Mini-Interview with J. M. Salyards
1- Welcome Jason, why don’t we start with an introduction.
Thank you for having me. I write as J.M. Salyards, and my current series, The Next Man Saga, is published by Xchyler Publishing. I live in Maryland with my wife and daughter. We're a very literary family of readers and writers. The unique and fascinating thing about authors is that the good ones write from their hearts and do so with passion. The best way to get to know me is by knowing my work.
2- Your book, Shadow of the Last Men, depicts an apocalyptic and dystopian future. That particular fantasy/sci-fi sub-genre is a favourite of mine, what attracted you to write your series in this setting?
In some ways, we live in a dystopian present. That made Shadow of the Last Men somewhat easier to extrapolate. The work ended up as this hybrid creature of so many different genres out of necessity, rather than any desire on my part. There is wild fusion of high technology and old-fashioned human willpower and grit that has always attracted me about an apocalyptic setting, and the availability of so many moral and philosophical contrasts made a dystopian framework a natural fit for the kind of story I wanted to tell. With traditional fantasy there are handcuffs, and an author might be stifled a bit by the hidebound ways of approaching magic or characterization, racial issues, or class conflicts. I wanted a different kind of magic for Shadow of the Last Men, and as Arthur C. Clarke put it: "Any sufficiently advanced technology is indistinguishable from magic." I considered that my license to write the story. He also wrote that "... one cannot have superior science and inferior morals. The combination is unstable and self-destroying." That cuts to the heart of the book.
3- Do you have a favourite character from the book, and if so why?
There are four main characters in my first novel, and it's difficult to pick a favorite. They're all so different from one another, with animating, informing archetypes that often come into opposition. I don't like to play favorites. When I read a novel, I want my favorite character to be the one I'm reading about at that moment, because it means that the author has managed to inject the right amount of humanity and sufficient conflict into each mind present in the story. That said, Harrow, Quintain and Alouine all have traits I admire and, in some cases, wish that I had. The same can't be said for their antagonist, Carver Delano. Readers and reviewers have universally come to revile that character, so I consider him a smashing success in his own right.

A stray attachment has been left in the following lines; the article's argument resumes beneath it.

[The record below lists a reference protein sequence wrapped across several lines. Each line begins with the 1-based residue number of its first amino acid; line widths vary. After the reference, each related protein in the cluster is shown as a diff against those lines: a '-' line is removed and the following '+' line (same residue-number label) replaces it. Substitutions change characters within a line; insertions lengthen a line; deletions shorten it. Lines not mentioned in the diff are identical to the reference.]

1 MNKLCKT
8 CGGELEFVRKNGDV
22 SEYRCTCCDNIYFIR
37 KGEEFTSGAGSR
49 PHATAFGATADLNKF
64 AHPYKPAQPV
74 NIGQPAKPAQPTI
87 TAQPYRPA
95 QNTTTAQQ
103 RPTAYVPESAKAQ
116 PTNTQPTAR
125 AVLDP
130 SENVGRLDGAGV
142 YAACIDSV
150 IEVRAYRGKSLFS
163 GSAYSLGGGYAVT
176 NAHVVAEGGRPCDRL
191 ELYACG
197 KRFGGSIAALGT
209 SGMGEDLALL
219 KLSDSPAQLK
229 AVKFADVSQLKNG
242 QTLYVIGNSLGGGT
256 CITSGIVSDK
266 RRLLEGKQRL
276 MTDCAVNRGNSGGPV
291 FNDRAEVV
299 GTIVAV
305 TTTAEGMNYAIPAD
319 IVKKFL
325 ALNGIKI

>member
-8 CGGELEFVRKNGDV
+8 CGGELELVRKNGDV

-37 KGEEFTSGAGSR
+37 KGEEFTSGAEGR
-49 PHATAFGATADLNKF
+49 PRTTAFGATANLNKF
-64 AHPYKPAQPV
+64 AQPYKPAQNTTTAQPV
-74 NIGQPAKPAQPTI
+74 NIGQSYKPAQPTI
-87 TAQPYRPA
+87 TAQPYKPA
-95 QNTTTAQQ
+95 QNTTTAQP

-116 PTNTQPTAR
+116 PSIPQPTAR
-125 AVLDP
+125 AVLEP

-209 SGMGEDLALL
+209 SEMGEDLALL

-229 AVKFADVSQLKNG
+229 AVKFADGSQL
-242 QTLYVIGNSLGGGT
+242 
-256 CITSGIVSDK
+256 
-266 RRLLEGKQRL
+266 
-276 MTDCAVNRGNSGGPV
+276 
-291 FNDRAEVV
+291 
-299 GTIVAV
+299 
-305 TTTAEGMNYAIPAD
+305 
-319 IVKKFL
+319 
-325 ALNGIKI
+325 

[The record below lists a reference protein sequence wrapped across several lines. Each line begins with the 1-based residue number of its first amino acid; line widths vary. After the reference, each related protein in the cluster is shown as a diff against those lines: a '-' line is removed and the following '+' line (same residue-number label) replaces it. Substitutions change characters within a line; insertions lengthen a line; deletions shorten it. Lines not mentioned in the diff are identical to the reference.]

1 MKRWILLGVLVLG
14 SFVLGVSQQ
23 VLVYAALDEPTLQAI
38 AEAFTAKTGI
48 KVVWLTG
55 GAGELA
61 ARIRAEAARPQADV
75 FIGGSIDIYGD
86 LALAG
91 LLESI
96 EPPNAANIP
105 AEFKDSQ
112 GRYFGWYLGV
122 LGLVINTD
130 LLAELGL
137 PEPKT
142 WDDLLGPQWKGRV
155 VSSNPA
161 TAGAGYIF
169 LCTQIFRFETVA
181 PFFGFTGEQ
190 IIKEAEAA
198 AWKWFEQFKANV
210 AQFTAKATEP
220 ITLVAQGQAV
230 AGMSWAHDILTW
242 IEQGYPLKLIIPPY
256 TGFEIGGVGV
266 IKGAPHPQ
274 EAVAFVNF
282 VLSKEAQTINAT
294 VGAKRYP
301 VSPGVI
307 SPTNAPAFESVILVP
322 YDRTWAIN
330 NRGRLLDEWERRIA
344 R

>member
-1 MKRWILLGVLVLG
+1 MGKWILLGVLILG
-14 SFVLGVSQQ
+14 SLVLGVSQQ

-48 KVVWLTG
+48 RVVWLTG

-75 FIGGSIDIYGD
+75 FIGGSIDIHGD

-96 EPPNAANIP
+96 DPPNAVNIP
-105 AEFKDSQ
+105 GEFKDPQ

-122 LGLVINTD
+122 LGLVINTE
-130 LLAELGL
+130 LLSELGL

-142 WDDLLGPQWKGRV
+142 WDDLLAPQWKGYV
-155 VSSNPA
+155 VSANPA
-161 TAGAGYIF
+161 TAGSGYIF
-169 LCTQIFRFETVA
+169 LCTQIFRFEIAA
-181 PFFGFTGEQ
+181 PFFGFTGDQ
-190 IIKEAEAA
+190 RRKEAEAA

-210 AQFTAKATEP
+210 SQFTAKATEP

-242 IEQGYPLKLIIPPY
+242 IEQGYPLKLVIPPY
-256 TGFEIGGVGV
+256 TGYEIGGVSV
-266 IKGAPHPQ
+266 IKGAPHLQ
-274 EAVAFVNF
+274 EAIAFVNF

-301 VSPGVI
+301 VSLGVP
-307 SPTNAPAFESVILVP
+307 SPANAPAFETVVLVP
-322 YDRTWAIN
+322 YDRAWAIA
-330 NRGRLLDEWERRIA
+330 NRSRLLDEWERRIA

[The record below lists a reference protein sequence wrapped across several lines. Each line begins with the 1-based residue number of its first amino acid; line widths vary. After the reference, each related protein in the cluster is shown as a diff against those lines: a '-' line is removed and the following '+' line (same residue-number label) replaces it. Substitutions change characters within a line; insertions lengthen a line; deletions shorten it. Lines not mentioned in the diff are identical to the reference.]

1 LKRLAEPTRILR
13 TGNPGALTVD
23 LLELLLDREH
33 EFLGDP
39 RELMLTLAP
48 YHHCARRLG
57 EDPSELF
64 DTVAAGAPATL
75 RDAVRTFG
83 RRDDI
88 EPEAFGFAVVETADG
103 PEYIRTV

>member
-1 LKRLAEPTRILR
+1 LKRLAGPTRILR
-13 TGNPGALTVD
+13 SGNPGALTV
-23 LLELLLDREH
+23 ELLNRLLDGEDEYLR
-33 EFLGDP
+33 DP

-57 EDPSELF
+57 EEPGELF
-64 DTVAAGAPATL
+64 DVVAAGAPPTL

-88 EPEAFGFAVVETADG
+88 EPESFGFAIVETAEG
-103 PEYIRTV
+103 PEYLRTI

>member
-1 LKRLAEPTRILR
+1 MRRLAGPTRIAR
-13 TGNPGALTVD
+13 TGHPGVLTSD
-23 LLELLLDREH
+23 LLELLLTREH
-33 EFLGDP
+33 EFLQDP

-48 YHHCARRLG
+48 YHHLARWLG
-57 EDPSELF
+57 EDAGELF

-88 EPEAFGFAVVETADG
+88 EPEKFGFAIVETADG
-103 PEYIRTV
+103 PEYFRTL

4- What was the hardest scene in the book to write? And the easiest?
Action scenes are fun to write, and when one writes for fun, it's easy. What ends up being difficult is describing horrible things as they happen to good or innocent people. It was necessary, I think, because in a good vs. evil story, the reader can't know just how desperate the battle is unless there is a taste of darkness. There's genuine good, and genuine evil, in the story. On occasion, the line blurs. While Harrow can be considered a good man, he's better at merely being a man. He's good, but very rarely is he nice. To the contrary, Carver is never nice and doesn't care to be. Scenes of cowardice or bullying are hard to write and especially when a character is smashing or degrading something pure out of spite.
5- As Shadow of the Last Men is the first in a series, can you share any teasing tidbits about upcoming books?
What Shadow of the Last Men began, I hope to continue in Volume 2 of the Next Man Saga, Black Sunrise. We'll see some of the focus shift to some characters that there was no room for in the spotlight of the first novel, while ratcheting up the intensity. With the majority of the world-building complete, I can concentrate even more on a brisk and exciting pace. Story wise, it may remind some of an Empire Strikes Back feel. I'll endeavor to keep the stakes high and everything is in place to have a showdown type of climax. Look for Black Sunrise in the first half of 2015.
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